EXPLORING WAREHOUSE OPTIONS
Meeting the needs of e-commerce and brick-and-mortar retailers takes a variety of warehouse configurations and equipment to be successful.
s the boom in e-commerce continues to transform today’s business environment, how should warehouses be structured to meet these demands for quick turnaround? Previously, one warehouse was built to handle store fulfillment, and another was built to handle strictly e-commerce orders. Retail stores were fulfilled via bulk shipments from the closest distribution center (DC), which could take anywhere from one to five days. E-commerce orders were filled from the e-commerce warehouse. Even if an online customer was located next to a retail-only DC, the order was shipped from the e-commerce warehouse, resulting in inefficiencies and greater costs. Filling e-commerce orders is a much different proposition than replenishing brick and mortar stores. Consumers are placing more frequent orders of smaller sizes to be delivered to their home or to another location for pick up. Many traditional warehouse operations are not set up to efficiently accommodate a
large range of orders with varying units. Instead, warehouses today need to be built to either process e-commerce orders or replenish store inventory, or be built to handle both. E-COMMERCE AND MULTI-CHANNEL WAREHOUSES Because of consumers’ Amazonian-mindset of instant gratification, the ability to quickly and accurately deliver an order to an online customer is an essential part of doing business in today’s fast-paced e-commerce world. Retailers that compete in this environment focus on their order picking processes to speed fulfillment and keep customers happy. Daily order volumes and order quantity can change frequently with seasonal and promotional peaks. Changing SKU velocity and SKU proliferation are challenges, too, especially if there is limited warehouse space. Regardless, the need for speed is essential to the success of the e-commerce warehouse operation. Multi-channel warehouses supply a mix of products to retail stores while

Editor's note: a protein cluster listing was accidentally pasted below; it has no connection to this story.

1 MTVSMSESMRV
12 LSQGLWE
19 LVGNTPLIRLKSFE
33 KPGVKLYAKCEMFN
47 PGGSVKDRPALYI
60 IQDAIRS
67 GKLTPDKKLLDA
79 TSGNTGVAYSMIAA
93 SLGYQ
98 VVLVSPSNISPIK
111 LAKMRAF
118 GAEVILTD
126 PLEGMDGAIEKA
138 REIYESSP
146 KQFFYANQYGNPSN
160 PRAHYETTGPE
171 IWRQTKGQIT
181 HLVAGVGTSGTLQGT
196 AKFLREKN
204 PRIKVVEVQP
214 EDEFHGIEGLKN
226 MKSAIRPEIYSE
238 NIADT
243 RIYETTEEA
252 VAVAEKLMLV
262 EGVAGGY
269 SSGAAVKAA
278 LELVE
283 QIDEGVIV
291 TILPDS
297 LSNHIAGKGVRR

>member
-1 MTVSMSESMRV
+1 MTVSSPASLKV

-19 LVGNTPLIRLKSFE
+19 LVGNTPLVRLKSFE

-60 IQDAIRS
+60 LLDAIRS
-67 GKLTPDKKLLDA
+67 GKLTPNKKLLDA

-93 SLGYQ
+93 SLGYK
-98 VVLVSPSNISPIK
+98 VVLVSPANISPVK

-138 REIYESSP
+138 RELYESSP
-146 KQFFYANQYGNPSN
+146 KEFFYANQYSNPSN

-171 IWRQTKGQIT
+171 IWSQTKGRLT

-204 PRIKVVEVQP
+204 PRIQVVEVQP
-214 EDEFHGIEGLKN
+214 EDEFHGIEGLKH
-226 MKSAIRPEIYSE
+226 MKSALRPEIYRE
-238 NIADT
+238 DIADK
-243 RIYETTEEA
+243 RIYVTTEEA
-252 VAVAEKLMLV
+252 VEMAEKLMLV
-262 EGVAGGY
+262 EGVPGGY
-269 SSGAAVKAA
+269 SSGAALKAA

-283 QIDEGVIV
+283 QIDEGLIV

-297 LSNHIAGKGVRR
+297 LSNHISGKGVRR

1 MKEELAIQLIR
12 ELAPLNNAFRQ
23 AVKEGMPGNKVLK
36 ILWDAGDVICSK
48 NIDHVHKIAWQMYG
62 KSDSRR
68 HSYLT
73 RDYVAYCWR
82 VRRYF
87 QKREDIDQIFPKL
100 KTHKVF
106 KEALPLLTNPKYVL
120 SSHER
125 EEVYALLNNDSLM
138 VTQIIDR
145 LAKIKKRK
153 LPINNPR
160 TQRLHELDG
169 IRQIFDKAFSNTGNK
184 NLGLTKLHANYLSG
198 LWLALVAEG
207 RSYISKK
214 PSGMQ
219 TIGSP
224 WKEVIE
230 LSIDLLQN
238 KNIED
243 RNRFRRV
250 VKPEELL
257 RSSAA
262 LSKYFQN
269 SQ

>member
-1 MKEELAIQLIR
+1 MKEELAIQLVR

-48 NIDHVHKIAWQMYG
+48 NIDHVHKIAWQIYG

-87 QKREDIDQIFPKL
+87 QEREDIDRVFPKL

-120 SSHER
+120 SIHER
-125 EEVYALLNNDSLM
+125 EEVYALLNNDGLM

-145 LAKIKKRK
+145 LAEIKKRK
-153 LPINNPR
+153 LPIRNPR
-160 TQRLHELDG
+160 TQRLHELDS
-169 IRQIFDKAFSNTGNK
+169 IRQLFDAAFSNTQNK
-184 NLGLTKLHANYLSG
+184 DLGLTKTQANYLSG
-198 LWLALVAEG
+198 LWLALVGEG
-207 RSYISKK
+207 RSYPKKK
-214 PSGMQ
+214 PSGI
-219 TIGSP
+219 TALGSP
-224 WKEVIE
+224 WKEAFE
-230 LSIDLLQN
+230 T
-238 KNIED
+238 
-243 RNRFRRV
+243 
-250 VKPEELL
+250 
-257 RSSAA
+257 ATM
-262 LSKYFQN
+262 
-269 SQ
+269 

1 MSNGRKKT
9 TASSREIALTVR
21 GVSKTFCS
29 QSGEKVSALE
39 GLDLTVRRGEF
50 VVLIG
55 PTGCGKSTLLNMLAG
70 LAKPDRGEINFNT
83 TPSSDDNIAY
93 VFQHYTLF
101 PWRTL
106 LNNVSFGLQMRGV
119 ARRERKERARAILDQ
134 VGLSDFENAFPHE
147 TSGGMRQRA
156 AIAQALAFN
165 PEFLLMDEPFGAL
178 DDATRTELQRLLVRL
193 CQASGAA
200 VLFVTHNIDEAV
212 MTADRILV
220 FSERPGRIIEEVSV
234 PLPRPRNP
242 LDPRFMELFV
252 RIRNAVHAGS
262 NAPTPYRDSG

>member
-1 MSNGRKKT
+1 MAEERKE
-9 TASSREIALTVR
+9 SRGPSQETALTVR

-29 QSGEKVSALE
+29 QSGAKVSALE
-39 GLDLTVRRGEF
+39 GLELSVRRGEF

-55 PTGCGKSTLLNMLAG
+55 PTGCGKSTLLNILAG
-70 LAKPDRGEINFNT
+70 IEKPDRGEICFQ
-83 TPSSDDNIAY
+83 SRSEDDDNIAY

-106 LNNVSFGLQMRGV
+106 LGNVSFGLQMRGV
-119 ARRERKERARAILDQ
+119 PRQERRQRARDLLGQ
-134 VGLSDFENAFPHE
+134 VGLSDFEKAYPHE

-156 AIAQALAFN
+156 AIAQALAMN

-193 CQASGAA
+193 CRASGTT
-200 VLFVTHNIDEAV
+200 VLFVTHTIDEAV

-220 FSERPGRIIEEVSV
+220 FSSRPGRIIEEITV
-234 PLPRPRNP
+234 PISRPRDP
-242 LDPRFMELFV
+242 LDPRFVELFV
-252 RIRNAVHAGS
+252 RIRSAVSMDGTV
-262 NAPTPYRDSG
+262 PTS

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also filling e-commerce customer orders. Fulfilling both store inventory and e-commerce orders from the same stock has its complexities, mainly because stores order in bulk, while e-commerce orders are smaller. However, having the ability to view the entire pool of inventory in real-time allows orders to be filled, regardless of the channel, eliminating the need to stockpile products in bulk storage. Retailers can quickly and accurately check inventory availability, giving consumers access to more products. Store replenishment and direct order picking can coexist peacefully. Stores can be used as fulfillment warehouses by shipping directly to consumers, often saving on transportation costs. Using stores for fulfillment also reduces the likelihood of out of stocks, increases sales, and eliminates the need to drastically mark down leftover merchandise at season’s end. To enable ship-from-store, retailers need to increase inventory visibility across all channels to ensure that each order is being fulfilled from the smartest location.
Published on Dec 1, 2017